Thirdly, we see that the INITIAL DISTRIBUTION OF MASS AND ENERGY of the Big Bang needed to be just right. The initial conditions of the universe show extremely low entropy. Roger Penrose calculated the chances of this to be 1×1010^(123), a fraction so incredibly small it defies any example. Penrose said, “I cannot even recall seeing anything else in physics whose accuracy is known to approach, even remotely, a figure like one part in 1010^(123).”

Taking all this into account, John Leslie remarks, “Clues heaped upon clues can constitute weighty evidence, despite doubts about each element in the pile.”[2]”

— Lenny Esposito

via Come Reason’s Apologetics Notes: Can Infinite Universes Explain Fine-Tuning?.

simul iustus et peccator,


Man, making up stuff so he doesn’t have to believe in God since the Fall of mankind (which he denies, as well). But even a huge number of multiverses only begs the question-where did the machine that spits out all of these multiverses come from?
English: Level II Multiverse: every disk is a ...

English: Level II Multiverse: every disk is a bubble universe. Universe 1 to Universe 6 are different bubbles, with distinct physical constants that are different from our universe. Our universe is just one of the bubbles. (Photo credit: Wikipedia)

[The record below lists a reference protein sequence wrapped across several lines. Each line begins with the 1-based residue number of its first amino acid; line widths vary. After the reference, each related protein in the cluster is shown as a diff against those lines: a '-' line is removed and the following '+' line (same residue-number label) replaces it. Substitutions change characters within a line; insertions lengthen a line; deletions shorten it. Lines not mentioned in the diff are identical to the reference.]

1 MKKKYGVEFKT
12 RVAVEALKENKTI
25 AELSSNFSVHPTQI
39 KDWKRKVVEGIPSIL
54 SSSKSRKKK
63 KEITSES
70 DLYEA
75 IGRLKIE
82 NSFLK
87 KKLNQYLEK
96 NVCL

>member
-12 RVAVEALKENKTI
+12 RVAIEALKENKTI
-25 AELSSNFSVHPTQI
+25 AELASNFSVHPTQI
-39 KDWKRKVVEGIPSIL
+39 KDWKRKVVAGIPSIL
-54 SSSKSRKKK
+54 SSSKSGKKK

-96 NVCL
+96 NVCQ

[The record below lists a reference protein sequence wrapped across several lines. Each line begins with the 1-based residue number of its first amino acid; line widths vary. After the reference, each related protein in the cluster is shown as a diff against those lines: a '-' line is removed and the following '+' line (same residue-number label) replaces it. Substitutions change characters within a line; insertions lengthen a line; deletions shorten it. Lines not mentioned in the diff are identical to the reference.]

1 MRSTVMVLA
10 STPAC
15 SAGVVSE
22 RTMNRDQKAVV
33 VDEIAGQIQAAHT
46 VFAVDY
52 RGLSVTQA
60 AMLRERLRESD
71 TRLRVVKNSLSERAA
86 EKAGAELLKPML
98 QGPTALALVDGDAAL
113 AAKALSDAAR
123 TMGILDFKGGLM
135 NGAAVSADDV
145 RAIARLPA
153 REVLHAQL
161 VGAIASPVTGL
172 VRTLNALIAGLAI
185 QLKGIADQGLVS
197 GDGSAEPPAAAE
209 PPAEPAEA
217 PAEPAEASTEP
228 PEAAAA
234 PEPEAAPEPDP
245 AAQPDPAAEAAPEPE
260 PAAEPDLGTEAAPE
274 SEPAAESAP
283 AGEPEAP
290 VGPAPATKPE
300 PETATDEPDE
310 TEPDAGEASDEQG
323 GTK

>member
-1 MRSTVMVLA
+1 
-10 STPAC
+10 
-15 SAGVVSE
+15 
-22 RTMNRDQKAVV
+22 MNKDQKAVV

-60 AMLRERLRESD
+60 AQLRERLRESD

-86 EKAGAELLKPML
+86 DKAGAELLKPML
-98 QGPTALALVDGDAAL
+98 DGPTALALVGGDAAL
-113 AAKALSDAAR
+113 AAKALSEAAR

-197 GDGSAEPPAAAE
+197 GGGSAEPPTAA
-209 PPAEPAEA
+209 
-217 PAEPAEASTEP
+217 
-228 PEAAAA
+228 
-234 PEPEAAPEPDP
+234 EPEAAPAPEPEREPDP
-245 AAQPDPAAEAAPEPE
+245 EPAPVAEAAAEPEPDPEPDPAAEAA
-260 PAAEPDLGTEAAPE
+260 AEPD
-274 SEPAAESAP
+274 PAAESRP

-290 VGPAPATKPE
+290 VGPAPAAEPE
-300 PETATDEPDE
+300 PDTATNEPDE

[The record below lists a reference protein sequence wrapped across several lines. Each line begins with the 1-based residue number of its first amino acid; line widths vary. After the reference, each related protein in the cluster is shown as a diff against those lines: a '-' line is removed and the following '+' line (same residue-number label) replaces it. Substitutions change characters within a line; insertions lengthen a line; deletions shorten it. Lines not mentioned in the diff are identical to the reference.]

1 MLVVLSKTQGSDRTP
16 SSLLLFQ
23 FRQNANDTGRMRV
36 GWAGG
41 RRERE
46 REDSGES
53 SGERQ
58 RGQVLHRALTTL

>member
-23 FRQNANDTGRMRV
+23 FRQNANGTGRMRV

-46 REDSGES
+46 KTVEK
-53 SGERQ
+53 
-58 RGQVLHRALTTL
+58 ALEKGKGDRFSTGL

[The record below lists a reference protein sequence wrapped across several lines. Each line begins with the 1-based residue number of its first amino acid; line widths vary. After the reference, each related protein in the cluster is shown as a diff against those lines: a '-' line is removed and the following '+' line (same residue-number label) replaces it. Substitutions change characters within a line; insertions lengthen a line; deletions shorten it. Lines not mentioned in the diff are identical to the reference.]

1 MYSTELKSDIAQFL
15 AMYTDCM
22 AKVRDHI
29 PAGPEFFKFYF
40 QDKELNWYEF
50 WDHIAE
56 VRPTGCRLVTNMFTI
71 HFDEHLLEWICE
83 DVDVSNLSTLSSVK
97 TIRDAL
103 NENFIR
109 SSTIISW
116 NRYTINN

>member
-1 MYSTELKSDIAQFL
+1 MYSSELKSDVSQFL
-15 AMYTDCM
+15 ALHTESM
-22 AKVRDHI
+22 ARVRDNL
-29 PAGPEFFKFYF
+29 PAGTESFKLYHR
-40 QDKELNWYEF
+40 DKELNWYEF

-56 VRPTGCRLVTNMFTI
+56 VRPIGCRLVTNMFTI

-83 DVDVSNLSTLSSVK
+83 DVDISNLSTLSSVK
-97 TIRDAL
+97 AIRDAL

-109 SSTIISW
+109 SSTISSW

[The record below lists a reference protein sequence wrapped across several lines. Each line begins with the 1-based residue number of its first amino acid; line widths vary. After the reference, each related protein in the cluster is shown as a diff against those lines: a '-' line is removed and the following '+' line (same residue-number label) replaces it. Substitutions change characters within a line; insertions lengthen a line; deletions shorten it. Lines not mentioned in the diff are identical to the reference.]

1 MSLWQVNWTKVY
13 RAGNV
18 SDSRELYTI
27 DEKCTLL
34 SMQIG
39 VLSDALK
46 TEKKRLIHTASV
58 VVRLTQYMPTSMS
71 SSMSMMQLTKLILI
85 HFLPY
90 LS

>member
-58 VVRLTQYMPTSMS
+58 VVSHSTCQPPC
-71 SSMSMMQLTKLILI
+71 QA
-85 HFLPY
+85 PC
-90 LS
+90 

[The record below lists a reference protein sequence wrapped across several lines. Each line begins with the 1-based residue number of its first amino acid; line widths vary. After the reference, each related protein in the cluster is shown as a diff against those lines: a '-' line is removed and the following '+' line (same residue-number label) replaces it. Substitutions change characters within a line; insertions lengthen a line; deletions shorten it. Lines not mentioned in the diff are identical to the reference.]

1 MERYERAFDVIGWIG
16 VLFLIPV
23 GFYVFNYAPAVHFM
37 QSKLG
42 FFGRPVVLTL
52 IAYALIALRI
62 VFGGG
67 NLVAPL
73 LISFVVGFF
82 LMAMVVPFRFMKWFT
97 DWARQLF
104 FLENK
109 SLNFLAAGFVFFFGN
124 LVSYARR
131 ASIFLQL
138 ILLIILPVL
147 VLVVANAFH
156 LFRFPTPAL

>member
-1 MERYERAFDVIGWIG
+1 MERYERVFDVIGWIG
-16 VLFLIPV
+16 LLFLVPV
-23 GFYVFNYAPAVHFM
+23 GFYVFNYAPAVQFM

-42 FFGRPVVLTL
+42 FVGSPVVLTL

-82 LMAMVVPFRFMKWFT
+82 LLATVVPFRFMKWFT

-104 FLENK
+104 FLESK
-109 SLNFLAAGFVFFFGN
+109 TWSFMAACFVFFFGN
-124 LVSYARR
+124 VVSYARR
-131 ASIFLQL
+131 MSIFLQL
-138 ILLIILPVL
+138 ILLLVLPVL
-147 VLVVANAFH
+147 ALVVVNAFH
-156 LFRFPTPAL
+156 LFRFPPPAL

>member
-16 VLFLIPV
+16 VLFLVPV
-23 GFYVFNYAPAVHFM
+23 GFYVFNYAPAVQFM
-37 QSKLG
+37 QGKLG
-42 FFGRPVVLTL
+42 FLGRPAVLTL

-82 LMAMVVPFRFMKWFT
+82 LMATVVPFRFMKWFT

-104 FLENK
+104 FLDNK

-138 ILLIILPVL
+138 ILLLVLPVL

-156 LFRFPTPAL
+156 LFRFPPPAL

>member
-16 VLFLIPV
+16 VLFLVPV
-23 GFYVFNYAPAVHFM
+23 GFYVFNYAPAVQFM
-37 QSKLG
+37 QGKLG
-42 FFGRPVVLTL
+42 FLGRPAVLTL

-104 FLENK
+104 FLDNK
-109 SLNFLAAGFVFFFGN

“Nobelist Steven Weinberg agrees:Just as Darwin and Wallace explained how the wonderful adaptations of living forms could arise without supernatural intervention, so the string landscape may explain how the constants of nature that we observe can take values suitable for life without being fine-tuned by a benevolent creator.String theory has been known at times to sound like the Darwin of the cosmos, underwriting a God-free universe. M-theory is a composite of various versions of string theory, with an eleventh dimension added in the mid-1990s, in the hope of finding the “grand design” of the multiverse, as set out by Stephen Hawking in his 2010 book with physicist Leonard Mlodinow, The Grand Design 2010. Cosmologist Max Tegmark offers the most elaborate multiverse scheme to date, first introduced in Scientific American in 2003. Starting with the assumption that fine tuning is best explained by the existence of infinite undetected universes, he goes on to point out that therefore there is an infinite number of people just like you:The simplest and most popular cosmological model today predicts that you have a twin in a galaxy about 10^1028 meters from here.” — Eric Chabot

via Not Only Is Earth One Nice Planet Among Many, but Our Entire Universe Is Lost in a Crowd | THINKAPOLOGETICS.COM.


simul iustus et peccator, 
Eric Adams 
Rossville, GA